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Theresa May: No emails sniffed in web super-snoop law

'No real-time monitoring' Home Sec retorts

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Home Secretary Theresa May denied today that spooks will monitor emails in real-time under her proposed web-snoop law, which is due to be announced in the Queen's Speech next month.

"There are a lot of myths out there," the cabinet minister told MPs at a select committee hearing at lunchtime on Tuesday.

May also expressed surprise when Lib Dem Julian Huppert told the Home Sec that many ISPs had little knowledge of what her proposals involved on a technical level. She said discussions had taken place with telcos but did not offer up further details.

May told MPs:

The proposal that we have is very simple - to maintain the capability for the security services to access certain data on terrorists, criminals and so on. Given that technology is evolving we need to maintain that capability.

There are new methods of communication and we wish to be able to apply what has been there with previous communications. It is our intention to bring the capability up-to-date. There has been a lot written about what this will do.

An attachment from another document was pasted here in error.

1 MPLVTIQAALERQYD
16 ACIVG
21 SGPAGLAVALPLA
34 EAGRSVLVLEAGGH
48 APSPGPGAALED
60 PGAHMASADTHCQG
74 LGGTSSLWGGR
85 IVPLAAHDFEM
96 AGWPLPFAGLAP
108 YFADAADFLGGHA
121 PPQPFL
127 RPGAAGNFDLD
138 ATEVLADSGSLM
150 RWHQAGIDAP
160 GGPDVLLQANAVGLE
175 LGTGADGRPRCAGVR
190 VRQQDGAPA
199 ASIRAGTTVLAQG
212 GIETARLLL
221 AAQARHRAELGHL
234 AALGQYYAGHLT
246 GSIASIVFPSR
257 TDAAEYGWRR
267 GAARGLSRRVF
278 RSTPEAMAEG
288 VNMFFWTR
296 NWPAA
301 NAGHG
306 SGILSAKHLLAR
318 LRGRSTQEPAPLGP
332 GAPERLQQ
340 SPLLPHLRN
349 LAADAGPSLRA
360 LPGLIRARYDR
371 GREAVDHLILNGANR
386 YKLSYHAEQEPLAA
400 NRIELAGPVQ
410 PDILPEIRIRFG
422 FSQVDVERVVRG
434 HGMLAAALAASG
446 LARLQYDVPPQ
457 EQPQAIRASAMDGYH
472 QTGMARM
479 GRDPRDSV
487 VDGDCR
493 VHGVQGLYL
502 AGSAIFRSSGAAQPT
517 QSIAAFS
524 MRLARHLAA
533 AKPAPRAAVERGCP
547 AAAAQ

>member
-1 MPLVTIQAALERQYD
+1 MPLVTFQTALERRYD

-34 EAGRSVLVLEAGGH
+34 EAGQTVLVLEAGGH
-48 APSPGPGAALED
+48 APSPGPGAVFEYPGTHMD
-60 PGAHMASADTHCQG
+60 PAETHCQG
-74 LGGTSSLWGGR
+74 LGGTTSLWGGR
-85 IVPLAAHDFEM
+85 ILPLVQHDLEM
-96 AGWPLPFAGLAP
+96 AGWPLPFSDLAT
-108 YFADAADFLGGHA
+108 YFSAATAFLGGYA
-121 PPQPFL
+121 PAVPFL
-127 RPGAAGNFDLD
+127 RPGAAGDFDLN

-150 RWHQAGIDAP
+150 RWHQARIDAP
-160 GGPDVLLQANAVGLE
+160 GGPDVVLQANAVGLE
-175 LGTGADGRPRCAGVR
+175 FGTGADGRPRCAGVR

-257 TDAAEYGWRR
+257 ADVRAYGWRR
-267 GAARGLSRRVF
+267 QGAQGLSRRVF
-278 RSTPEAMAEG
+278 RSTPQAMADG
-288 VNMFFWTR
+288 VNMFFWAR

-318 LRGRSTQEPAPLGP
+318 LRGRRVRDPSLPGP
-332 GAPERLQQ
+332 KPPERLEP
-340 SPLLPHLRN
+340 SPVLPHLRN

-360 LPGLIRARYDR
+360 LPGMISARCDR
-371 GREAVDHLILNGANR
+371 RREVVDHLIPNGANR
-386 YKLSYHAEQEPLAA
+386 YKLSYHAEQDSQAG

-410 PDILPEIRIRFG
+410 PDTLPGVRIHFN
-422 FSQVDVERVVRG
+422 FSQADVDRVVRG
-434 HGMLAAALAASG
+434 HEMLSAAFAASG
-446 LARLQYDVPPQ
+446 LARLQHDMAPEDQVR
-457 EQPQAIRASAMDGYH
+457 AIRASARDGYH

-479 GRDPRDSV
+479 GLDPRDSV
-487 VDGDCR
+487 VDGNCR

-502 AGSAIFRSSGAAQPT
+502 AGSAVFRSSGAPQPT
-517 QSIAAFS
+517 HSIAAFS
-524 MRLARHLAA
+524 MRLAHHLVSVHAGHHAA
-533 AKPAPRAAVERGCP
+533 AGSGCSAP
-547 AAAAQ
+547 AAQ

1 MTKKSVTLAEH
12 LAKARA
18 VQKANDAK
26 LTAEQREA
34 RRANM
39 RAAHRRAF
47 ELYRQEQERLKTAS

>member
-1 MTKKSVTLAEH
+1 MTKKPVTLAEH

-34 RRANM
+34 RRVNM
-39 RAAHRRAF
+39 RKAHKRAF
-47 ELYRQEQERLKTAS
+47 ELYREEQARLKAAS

It will not be looking into emails in real-time.

Home Affairs select committee chairman Keith Vaz recommended that another session be scheduled to allow the Home Secretary to explain the proposals in more detail.

She agreed, but added "you might want to consider how it is held".

Her brief grilling by MPs came after a Sunday Times story leaked information from a senior Home Office source about the Communications Capabilities Development Programme (CCDP) - some details of which were published by May's department in July 2011.

In effect the Tory-led Coalition is resurrecting New Labour's shelved Interception Modernisation Programme (IMP) and many civil liberties group - like a song stuck on repeat - are again opposing any such plan.

The Home Sec's argument in favour of CCDP to MPs today reflected an opinion piece she penned for The Sun earlier this month in which she pointed out that police and spooks already gathered data from phone records to help solve crime and protect the British public against terrorist attacks.

However, when quizzed about whether encrypted pages from sites including Google, Twitter and Facebook would be compromised by such sniffer technology May seemed less certain.

She gave no answer when Huppert asked if, for example, GCHQ black boxes sitting on ISPs' networks would decrypt such information.

"I don't think it's appropriate for me to say. It's a technical detail and I'm clear what the legislation will say on access," she said. ®

Internet Security Threat Report 2014

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